“But obviously September and October continue to be extremely challenging months. There are a lot of rooms, not a lot of demand, and the hotel operators have to get creative in how they fill their rooms.”
Mr D’Aguilar said total visitor arrivals for the first five months of 2019, combining both air and sea visitors, were up by 13.2 percent or 378,000 persons year-over-year. Focusing on stopover arrivals for that period, he revealed that New Providence was up by 21.3 percent - a pattern repeated for most destinations with the exception of Grand Bahama.
Abaco’s stopover arrivals were ahead by 8 percent, the minister added, with the figures for Eleuthera and Exuma ahead of prior year numbers by 17.7 percent and 16.9 percent, respectively. Stopover visitors to Bimini were down by 23 percent or 3,000 persons, which Mr D’Aguilar blamed on the end to Bahamasair’s service.
However, total arrivals to Bimini were up by 2.4 percent for the first five months of 2019 as a surge in boating arrivals offset the stopover decline. Mr D’Aguilar said the “double digit” increases for the period to end-May were ahead of the 2018 growth rates of 15 percent for stopovers and 3.1 percent overall.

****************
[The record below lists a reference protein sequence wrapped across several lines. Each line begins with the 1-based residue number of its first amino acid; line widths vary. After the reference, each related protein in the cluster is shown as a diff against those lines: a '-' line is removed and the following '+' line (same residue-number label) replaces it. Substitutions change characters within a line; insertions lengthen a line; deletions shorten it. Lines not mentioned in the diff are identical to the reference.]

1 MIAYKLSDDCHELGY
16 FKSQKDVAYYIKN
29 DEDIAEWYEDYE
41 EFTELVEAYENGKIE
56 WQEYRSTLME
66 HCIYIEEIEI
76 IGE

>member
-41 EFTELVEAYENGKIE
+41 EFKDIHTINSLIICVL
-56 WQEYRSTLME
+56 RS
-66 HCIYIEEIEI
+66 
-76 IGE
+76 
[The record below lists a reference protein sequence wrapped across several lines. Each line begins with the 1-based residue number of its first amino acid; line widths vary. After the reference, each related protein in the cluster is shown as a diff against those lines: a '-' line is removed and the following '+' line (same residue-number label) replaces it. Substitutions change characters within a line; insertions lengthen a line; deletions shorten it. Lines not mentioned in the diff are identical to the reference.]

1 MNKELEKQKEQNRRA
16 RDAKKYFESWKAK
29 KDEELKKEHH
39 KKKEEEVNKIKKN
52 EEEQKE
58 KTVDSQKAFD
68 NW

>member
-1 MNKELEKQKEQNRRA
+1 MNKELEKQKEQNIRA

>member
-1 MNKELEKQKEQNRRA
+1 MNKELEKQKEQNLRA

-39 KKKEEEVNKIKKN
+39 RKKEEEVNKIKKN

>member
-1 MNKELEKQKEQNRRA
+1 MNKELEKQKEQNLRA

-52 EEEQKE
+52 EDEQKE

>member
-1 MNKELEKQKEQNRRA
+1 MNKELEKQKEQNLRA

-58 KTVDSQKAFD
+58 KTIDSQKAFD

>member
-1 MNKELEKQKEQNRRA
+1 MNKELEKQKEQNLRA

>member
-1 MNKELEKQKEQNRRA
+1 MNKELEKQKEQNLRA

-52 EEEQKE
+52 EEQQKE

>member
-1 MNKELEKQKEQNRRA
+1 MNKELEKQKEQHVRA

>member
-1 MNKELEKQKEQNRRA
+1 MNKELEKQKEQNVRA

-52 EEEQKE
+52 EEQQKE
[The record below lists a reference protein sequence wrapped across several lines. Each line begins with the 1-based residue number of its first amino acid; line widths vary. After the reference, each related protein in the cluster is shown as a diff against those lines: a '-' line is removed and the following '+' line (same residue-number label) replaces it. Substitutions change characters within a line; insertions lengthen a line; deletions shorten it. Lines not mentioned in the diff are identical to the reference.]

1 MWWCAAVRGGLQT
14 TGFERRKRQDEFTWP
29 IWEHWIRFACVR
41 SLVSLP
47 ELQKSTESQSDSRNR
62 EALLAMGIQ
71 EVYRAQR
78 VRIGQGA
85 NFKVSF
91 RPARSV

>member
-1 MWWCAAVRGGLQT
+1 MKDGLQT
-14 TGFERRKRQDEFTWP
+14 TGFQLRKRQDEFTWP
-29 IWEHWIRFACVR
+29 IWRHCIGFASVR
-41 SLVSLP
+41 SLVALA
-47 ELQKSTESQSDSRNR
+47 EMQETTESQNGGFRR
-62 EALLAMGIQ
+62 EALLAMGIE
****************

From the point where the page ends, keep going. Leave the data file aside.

“They were fabulous, very robust,” he told Tribune Business of the 2019 tourism figures to-date. “Our tourism economy continues to expand by double digits, spread over the major destinations in the country. The only soft spot is, of course, Grand Bahama which is in a state of flux until we cure the problem down there.”
Mr D’Aguilar said the Government was “still within our schedule” in talks with the ITM Group/Royal Caribbean joint venture to acquire the Grand Lucayan and redevelop Freeport Harbour, adding that both sides were “haggling back and forth, but that’s normal in negotiations”.
concerned799 3 years, 10 months ago
Would seem the cheapest/easiest plan would be to kick out all cruise ships, and create opportunities for Bahamians to invest in small and medium sized hotels that would cater to the smaller number of visitors that would then visit the Bahamas creating less "leakage" of funds abroad, and more meaningful ownership and advancesmanship opportunities and overall less harmful impact of mass tourism brining almost no retained earnings to Bahamians and very low spend overall (those that visit on cruise ships).
Who in their right mind thinks we can service sky high debts off of a few tourists buying t-shirts and cigars on Bay street?
They don't allow mass cruise ship arrivals on the French islands, has anyone ever wondered why? The French look at the value proposition and say NON.